(The) Ouroboros, (is) a mythical animal which swallows itself, starting with the tail. It epitomises paradox and is a pretty good emblem for US banking at the moment. Autocannibalism is not something anyone should try at home. What a great passage from Jonathan Guthrie in the
I am not a Marxist, but a man named "Marx" had something to say about monopoly capitalism, and a man named "Lenin" also sometimes wrote about finance capitalism in particular.
Let’s remember that among the large banks the Fed has Citi and Wells in the penalty box and Goldman politically cannot be offered any special opportunities. This leaves BoA and JPMC who were both advantaged over large regional bank buyers for FRC as they have branches in the same places FRC does, allowing for cost cuts and economies of scale. BoA was not interested in FRC, leaving JPMC.
JPM’s current pre-eminence is a matter of happenstance and good fortune. JPMC had purchased Bank One in 2003 and was in consolidation mode, actively trying to reduce its balance sheet in 2004 and 2005 when other banks were starting to build their balance sheets aggressively as the real estate and credit bubble kicked off.
By 2007-2008 JPM was ready to grow again and Dimon made a bid for Wamu in early 2008 (pre-failure). Wamu’s board rejected the bid. If Dimon had been successful JPM would have been hurt like Wachovia and BoA who foolishly bought bad assets before the crash and Dimon would have been sacked within a year like their CEOs.
Better to be lucky than smart.
Even so, all the big banks have recovered from their self-inflicted harm of 2008-2009, even BoA and Citi. JPMC started with a better balance sheet and no doubt is a well-run bank (I was an MD there for nearly a decade pre-GFC and still have friends there) with excellent franchises but it has been a relatively easy last 10-13 years for all the big banks. The prior 15 years 1995–2009 had several huge EM crises, the TMT collapse, Enron, dot com collapse and the GFC. Lots of sailors look like geniuses with calm seas and favorable winds.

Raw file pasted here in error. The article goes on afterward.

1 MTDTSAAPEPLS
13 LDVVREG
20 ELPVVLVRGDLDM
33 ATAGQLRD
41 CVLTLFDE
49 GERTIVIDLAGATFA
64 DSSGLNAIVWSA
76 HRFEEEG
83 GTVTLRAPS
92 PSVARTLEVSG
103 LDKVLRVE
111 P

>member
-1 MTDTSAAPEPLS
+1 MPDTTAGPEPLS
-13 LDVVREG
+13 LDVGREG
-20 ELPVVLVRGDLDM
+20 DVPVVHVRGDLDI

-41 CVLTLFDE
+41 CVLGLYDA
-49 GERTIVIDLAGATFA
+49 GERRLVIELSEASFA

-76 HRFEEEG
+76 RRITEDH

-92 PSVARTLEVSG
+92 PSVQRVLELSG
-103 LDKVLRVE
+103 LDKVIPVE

Just a fantastic piece of analysis. Can't say anything more.
Of course there aren't any oligarchs in the West, amirite?
I see below where several commentators have criticized your coverage of the present banking situation. I want to know, "What are the proposed remedies to this situation, and what institutions do you feel could replace the present ones." One of the most significant flaws in capitalism is its inability to apportion profits among its participants fairly, and JPMC might be an example of this flaw.
Adam Tooze keeps catering to his hypocritical upperclass followers by endlessly babbling about a parasitic class of rentiers, monopoly captalists and their governmental henchmen like the present state of societies and the rotten mechanisms of a financialized world is something worth preserving
Very informative article
Fascinating. Thank you.
I agree with comments about what a great summary/review of the power of JPMC in the US. In particular, the concluding remarks about its movement toward further global influence. Probably another segment, but I was interested in the prominent position of Chinese banks. We’re now talking about US banks, specifically JPMC as the “non-Chinese banking sector.” A unique new perspective. It seems. Does this suggest the once unquestioned dominance of US finance has been radically diminished? Could that “slippage” explain some of the current anti-China focus seen in US foreign policy? Wars are waged on many fronts. Anyway, a very thought provoking article!